The Budgeting Blues in UB

By: Ricardo Santiago Rodriguez – Staff Writer

If you have been keeping up with the UB Digest, you know the University of Baltimore is in a pickle. That pickle being our budget is not looking too hot. Too hot in the sense that we are in some serious need of money. Aren’t we all?

On Friday February 2, before an angry crowd, President Kurt Schmoke outlined his plans for the future of the University of Baltimore. By addressing the elephant in the room, he informed everyone that the University is struggling to close a $4 million-dollar budget gap.

The measures to close the deficit are controversial; the most glaring being, simply, cuts. Cuts to pay. Cuts to department spending. Cuts to al- most 400 staff members in separate departments. Cuts that seem small, but could go deeper if given a chance. Other attempts made to close the gap, include mandatory furlough days, travel restrictions, and a hiring freeze. This plan has been drafted over the last year. President Schmoke, while recapping the university’s efforts announced the plan for next year’s budget.

To balance the incoming year’s spending, the budget across the university will be reduced to a shocking 7.4 percent cut spanned over two years. Many staff members are also worried that cutting costs will not deliver the University of Baltimore the financial stability it seeks; that, soon, the university will be cutting important programs.

The SGA (Student Government Association), invited Provost Darlene Brannigan Smith to their February 14th meeting to clarify the administration’s position, noting that President Schmoke’s “Reimagining UB: Strategic Plan 2018-2023,” was presented without the involvement of the SGA, faculty, or students.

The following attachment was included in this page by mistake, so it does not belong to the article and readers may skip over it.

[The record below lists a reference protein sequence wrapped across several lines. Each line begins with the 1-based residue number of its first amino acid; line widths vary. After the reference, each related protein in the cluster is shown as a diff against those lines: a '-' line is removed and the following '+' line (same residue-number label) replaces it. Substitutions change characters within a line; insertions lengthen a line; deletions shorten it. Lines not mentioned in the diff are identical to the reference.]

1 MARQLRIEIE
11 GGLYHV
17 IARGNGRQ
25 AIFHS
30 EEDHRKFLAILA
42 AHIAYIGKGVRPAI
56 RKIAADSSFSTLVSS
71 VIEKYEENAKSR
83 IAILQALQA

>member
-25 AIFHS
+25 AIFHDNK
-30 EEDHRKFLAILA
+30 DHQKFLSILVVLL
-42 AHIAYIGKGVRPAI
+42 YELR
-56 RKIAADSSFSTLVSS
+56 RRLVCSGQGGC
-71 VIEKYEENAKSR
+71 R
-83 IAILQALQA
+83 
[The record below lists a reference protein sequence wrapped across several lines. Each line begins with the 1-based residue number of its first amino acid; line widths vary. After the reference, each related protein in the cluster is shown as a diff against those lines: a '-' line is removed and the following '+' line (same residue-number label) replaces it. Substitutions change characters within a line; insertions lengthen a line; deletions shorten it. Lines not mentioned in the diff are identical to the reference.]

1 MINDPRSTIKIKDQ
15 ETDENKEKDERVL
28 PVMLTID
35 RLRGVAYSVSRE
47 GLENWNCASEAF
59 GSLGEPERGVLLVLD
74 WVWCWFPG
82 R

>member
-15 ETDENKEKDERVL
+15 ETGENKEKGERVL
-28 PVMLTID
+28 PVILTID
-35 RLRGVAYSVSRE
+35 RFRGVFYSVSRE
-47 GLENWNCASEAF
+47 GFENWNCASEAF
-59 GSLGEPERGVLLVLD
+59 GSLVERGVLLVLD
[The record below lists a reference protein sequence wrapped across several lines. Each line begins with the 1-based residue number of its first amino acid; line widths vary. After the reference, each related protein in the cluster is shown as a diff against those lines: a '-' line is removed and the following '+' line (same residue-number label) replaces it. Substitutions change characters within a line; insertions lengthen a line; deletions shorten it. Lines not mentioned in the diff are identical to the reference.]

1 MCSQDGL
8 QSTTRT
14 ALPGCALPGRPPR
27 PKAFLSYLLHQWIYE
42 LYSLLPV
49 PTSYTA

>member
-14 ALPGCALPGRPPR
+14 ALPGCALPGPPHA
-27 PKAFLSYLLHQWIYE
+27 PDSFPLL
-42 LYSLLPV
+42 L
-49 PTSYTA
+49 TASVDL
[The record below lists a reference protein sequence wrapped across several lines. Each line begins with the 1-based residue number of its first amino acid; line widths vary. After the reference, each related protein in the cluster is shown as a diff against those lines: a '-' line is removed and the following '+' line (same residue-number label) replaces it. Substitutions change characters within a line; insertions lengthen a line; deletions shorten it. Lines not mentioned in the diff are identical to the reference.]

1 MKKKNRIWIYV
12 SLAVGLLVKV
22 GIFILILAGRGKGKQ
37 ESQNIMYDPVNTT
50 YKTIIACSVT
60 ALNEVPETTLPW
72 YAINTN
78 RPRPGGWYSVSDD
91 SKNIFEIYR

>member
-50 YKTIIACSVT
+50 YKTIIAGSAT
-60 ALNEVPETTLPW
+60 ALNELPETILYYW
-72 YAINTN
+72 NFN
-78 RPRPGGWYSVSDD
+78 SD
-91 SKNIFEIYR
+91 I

Provost Smith admitted that the administration fumbled in the delivery: “The goal at the town hall was to present the analysis, and to present all the options that were on the table, and to have feedback,” she said admitting that “one of the places that I think we failed as leadership is in communications.”

But Smith was clear in that the university is undergoing a critical time: “When you face a 6.4 million-dollar revenue shortfall in a 100 million operating budget, there are no easy answers…but 6.4 million represents potentially 12% of our discretionary budget.”

“When you are in excess of 6%, you are talking about major organizational realignment,” she added.

Student attendees protested the closing of the counseling center, rumoured programs elimination and broad cuts which do not mention downsizing executive administration positions based on current enrollment.

Smith confirmed a six-month contract with INOVA, an external counseling partner where members of the UB community would have access 24-7, 365 days a year to reaching by phone licensed clinical counselors, guarantees appointments within 48 hours and include family members in the plan with no additional fees. “It is a different model,” she said.

Smith confirmed that there are faculty committees examining the success of each of the 45 degree programs, and that based on compiled data, the administrators have sent back recommendations to the faculty who is currently reviewing them. She said that only eight programs were being deeply questioned given that one of the programs had admitted only seven students in the Fall.

“We are not looking at wholesale elimination of our programs,” she stated firmly.

As to eliminating executive leadership positions rather than cutting student programs, Smith confirmed that the university was to hire an independent firm to evaluate the administrative structure of the university, and that soon, the UB leadership would meet with faculty, staff and students to agree to the methodology to be used.

“The President has committed to responding affirmatively to the recommendations that come from this independent contractor,” Smith assured the gathered congress.

“You are the heart and soul of this institution…” said Smith. “We need to strengthen the communication channels significantly, and I’m hop- ing that this Spring we’re going to be able to show significant progress in that way. That’s my pledge, my personal pledge to you and to this group.”

Meanwhile, President Schmoke sent a similar statement as an update to university constituents: “Through greater transparency and shared responsibility, UB will continue to flourish. Our institution is the sum of many parts, and we all have a role to play.” The next in-person University update is Thursday, March 15, 9:00-10:00 am in a location to be announced.

Continue to read the UB Post for upcoming updates on the budget crisis.

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